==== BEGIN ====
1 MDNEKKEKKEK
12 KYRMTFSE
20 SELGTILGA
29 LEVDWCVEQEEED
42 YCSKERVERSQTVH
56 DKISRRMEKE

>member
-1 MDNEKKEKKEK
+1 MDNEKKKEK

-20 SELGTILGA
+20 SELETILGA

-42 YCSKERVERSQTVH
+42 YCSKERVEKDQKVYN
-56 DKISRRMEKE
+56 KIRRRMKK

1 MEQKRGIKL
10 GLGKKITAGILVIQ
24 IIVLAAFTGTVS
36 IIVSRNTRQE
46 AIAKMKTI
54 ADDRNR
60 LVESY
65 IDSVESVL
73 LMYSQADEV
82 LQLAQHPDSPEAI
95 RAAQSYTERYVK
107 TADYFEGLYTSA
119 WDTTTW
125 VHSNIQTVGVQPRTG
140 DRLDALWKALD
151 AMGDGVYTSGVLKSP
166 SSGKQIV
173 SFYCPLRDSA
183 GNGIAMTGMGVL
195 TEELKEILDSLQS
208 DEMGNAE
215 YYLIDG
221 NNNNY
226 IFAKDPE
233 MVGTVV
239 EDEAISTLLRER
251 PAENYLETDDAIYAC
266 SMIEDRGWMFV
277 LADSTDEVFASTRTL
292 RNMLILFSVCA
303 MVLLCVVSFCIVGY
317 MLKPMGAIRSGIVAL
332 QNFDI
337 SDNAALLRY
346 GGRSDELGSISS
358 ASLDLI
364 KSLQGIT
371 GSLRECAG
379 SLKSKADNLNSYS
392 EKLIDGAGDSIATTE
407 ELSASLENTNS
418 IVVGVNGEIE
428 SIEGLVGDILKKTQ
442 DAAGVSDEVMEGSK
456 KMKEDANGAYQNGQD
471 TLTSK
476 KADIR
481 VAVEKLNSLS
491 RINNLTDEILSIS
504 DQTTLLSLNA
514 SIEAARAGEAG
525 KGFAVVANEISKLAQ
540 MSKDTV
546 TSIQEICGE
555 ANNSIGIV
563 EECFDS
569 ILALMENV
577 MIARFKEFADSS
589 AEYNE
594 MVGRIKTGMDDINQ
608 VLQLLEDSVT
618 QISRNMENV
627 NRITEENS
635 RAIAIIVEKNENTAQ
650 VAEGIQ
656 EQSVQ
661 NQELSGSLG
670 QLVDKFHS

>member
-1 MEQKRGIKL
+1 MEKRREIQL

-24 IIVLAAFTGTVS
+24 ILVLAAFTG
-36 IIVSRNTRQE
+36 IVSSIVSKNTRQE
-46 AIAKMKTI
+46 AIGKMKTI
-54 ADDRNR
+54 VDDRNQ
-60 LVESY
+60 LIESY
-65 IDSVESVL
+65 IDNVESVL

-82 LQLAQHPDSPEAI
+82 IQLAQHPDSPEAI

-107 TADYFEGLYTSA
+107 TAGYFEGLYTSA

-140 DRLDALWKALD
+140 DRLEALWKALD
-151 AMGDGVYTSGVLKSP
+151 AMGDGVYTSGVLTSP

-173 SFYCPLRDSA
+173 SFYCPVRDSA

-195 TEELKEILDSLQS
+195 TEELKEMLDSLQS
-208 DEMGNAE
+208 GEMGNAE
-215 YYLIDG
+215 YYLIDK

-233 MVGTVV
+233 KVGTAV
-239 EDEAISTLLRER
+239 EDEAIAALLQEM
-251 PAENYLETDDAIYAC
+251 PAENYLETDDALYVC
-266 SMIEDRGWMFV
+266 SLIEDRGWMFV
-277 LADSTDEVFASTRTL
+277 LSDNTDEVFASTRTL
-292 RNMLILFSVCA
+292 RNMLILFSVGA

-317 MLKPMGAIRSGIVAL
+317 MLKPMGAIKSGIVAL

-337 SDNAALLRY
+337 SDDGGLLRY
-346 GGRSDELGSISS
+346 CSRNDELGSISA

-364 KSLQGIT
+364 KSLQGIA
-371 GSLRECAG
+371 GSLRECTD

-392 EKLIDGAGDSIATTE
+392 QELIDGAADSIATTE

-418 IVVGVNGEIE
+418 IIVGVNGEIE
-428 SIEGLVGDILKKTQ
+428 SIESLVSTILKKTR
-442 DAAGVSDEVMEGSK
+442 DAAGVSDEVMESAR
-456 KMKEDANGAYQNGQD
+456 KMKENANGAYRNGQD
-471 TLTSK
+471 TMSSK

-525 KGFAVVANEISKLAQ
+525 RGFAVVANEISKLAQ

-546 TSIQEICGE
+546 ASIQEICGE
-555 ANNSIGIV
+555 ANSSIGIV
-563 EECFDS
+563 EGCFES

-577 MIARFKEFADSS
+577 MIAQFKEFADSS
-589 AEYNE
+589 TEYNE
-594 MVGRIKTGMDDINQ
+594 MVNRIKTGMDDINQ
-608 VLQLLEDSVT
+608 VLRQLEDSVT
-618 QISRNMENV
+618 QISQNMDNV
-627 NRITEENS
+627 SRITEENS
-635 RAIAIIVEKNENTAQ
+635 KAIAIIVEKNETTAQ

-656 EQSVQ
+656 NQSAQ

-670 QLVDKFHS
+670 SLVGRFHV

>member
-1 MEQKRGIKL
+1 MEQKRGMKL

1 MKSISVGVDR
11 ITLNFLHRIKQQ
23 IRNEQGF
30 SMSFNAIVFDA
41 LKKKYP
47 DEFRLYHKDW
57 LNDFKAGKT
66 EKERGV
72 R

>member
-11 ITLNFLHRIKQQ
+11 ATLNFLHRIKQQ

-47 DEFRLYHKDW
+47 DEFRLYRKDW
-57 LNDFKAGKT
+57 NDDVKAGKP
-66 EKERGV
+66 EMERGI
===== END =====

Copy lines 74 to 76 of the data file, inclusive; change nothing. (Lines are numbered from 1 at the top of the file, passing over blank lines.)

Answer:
589 AEYNE
594 MVGRIKTGMDDINQ
608 VLQLLEDSVT